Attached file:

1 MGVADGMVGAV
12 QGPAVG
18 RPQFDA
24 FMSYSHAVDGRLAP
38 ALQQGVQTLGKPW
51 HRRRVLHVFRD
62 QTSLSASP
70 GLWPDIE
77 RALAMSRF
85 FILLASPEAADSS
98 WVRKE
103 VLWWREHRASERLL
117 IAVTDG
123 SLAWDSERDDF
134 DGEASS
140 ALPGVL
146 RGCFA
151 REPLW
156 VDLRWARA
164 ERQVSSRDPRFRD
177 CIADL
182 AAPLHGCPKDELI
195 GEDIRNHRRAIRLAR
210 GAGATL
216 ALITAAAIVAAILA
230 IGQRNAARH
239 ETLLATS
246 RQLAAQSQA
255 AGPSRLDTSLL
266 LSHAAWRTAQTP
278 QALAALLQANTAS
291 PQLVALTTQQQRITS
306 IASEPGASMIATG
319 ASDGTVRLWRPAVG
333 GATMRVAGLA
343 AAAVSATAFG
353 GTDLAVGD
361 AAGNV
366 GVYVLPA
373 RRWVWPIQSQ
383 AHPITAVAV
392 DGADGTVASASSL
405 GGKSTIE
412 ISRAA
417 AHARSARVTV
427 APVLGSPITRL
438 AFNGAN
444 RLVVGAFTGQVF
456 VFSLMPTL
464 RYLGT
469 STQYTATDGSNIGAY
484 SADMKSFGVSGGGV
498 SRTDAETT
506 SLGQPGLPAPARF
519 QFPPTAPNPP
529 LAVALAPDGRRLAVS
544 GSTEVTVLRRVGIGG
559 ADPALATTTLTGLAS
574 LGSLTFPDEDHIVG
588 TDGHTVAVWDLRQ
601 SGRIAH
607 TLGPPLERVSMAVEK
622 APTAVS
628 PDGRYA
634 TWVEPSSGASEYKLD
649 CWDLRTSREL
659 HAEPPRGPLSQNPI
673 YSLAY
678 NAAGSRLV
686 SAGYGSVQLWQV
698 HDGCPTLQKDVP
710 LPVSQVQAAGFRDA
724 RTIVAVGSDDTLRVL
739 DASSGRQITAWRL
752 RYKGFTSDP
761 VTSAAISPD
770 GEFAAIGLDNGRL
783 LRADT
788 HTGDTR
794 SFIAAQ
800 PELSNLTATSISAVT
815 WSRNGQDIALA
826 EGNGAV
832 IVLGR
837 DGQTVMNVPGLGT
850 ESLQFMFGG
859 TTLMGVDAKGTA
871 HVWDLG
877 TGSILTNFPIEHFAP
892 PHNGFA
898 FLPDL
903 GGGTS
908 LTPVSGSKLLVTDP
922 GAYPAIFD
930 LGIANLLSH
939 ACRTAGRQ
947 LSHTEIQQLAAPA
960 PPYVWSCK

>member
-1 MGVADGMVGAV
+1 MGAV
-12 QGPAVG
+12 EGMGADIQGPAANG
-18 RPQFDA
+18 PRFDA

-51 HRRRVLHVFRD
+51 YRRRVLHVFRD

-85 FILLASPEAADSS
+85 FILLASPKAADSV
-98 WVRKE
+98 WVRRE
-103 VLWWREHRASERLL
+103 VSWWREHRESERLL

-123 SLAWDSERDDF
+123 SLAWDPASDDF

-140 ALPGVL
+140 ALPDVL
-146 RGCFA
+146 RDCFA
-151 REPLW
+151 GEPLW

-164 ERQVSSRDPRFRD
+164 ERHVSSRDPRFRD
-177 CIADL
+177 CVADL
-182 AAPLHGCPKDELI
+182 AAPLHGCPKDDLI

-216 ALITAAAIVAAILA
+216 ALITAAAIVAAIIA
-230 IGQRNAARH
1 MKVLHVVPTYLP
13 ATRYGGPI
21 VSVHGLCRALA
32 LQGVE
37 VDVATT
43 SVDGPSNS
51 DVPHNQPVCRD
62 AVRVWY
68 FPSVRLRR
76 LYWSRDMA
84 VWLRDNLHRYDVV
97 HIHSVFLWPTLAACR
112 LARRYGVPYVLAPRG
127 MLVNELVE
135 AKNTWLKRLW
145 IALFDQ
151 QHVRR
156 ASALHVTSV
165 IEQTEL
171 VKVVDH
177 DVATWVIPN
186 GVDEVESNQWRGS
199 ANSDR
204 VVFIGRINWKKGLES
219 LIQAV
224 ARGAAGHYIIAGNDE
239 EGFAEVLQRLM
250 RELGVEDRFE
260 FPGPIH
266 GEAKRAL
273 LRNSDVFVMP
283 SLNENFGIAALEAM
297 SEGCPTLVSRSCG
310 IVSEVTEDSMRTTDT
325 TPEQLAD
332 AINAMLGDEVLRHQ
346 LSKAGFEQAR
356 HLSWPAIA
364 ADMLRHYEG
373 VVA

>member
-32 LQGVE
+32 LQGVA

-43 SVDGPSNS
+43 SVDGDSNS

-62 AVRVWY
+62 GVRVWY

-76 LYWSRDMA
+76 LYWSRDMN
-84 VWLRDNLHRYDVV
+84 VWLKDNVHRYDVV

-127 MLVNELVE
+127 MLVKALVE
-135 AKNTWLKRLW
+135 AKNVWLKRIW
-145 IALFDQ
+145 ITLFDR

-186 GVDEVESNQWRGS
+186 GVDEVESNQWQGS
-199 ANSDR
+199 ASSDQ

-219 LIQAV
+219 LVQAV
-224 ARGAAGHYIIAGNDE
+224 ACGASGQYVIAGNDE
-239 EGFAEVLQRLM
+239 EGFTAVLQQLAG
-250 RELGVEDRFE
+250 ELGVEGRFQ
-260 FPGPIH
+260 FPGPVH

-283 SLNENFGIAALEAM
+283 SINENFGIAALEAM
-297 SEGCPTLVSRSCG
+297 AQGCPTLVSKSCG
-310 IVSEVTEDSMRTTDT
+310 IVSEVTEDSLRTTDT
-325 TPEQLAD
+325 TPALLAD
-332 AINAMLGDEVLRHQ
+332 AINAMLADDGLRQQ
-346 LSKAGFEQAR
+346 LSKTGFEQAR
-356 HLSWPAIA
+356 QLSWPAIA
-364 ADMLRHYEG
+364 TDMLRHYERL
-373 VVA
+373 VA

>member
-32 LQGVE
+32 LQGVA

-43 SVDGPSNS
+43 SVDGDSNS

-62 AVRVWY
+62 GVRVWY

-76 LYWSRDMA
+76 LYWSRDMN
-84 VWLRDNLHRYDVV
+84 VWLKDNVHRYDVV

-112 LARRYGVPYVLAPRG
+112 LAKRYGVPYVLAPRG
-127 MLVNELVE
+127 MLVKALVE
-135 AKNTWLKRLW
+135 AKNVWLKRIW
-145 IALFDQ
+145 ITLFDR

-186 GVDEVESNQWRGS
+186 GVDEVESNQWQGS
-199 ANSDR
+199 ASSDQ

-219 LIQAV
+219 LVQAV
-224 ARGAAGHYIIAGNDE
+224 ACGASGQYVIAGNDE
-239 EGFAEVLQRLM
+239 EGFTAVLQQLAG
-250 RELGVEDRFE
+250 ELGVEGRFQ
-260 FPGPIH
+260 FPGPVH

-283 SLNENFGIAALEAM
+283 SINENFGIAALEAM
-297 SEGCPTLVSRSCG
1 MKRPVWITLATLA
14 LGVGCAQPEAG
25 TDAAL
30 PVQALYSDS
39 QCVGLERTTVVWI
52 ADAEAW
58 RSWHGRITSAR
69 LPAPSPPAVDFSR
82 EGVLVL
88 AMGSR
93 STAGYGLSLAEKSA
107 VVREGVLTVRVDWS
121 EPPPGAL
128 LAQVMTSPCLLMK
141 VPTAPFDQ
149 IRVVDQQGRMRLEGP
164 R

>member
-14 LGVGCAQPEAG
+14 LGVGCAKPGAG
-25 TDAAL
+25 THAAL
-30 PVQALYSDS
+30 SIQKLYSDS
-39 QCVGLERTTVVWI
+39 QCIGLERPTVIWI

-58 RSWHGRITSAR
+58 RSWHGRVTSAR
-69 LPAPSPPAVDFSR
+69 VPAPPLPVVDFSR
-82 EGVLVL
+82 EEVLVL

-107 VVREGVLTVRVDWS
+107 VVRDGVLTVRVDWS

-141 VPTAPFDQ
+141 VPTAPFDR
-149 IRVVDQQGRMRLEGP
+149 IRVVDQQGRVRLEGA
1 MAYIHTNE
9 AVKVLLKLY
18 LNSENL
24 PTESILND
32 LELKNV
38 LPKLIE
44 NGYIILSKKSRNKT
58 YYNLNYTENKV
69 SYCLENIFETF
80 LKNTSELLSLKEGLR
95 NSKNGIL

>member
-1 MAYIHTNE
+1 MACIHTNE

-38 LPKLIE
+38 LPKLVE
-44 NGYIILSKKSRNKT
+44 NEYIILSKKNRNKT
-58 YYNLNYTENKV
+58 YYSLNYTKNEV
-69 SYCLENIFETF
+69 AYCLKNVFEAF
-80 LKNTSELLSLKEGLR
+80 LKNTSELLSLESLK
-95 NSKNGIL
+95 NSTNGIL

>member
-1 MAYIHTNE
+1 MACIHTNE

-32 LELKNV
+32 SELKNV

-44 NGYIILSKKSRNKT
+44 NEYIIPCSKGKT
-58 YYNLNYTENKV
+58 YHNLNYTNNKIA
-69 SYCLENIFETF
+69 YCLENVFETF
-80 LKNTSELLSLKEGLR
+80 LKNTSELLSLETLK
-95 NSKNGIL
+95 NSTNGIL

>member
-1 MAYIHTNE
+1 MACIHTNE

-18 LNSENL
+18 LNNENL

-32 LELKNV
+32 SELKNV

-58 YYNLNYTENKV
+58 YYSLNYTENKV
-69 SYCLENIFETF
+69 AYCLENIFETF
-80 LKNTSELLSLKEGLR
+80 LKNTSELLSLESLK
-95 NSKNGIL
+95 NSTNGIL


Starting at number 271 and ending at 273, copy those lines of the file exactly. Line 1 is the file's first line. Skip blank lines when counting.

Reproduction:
149 IRVVDQQGRMRLEGP
164 R

>member